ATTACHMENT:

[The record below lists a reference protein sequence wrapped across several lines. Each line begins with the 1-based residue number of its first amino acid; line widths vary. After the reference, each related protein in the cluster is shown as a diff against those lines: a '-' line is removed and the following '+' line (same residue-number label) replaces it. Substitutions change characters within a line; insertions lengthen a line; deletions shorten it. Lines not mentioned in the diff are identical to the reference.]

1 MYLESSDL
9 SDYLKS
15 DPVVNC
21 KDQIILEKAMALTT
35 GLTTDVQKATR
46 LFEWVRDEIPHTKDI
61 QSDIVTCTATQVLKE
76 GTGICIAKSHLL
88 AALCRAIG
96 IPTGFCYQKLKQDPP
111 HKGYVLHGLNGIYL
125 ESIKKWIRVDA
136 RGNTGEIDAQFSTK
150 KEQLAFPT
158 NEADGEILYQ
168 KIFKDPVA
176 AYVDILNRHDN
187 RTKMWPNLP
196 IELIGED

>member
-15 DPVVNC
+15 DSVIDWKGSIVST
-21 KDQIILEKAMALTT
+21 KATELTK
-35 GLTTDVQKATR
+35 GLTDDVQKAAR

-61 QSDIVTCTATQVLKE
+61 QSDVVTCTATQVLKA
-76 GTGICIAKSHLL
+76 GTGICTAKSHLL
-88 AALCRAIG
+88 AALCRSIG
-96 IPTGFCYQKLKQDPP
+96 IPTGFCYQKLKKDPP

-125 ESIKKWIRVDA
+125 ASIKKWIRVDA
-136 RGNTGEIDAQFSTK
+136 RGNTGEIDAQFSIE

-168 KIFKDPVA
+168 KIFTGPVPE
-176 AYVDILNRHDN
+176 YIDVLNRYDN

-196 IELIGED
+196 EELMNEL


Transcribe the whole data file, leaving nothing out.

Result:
[The record below lists a reference protein sequence wrapped across several lines. Each line begins with the 1-based residue number of its first amino acid; line widths vary. After the reference, each related protein in the cluster is shown as a diff against those lines: a '-' line is removed and the following '+' line (same residue-number label) replaces it. Substitutions change characters within a line; insertions lengthen a line; deletions shorten it. Lines not mentioned in the diff are identical to the reference.]

1 MYLESSDL
9 SDYLKS
15 DPVVNC
21 KDQIILEKAMALTT
35 GLTTDVQKATR
46 LFEWVRDEIPHTKDI
61 QSDIVTCTATQVLKE
76 GTGICIAKSHLL
88 AALCRAIG
96 IPTGFCYQKLKQDPP
111 HKGYVLHGLNGIYL
125 ESIKKWIRVDA
136 RGNTGEIDAQFSTK
150 KEQLAFPT
158 NEADGEILYQ
168 KIFKDPVA
176 AYVDILNRHDN
187 RTKMWPNLP
196 IELIGED

>member
-15 DPVVNC
+15 DSVIDWKGSIVST
-21 KDQIILEKAMALTT
+21 KATELTK
-35 GLTTDVQKATR
+35 GLTDDVQKAAR

-61 QSDIVTCTATQVLKE
+61 QSDVVTCTATQVLKA
-76 GTGICIAKSHLL
+76 GTGICTAKSHLL
-88 AALCRAIG
+88 AALCRSIG
-96 IPTGFCYQKLKQDPP
+96 IPTGFCYQKLKKDPP

-125 ESIKKWIRVDA
+125 ASIKKWIRVDA
-136 RGNTGEIDAQFSTK
+136 RGNTGEIDAQFSIE

-168 KIFKDPVA
+168 KIFTGPVPE
-176 AYVDILNRHDN
+176 YIDVLNRYDN

-196 IELIGED
+196 EELMNEL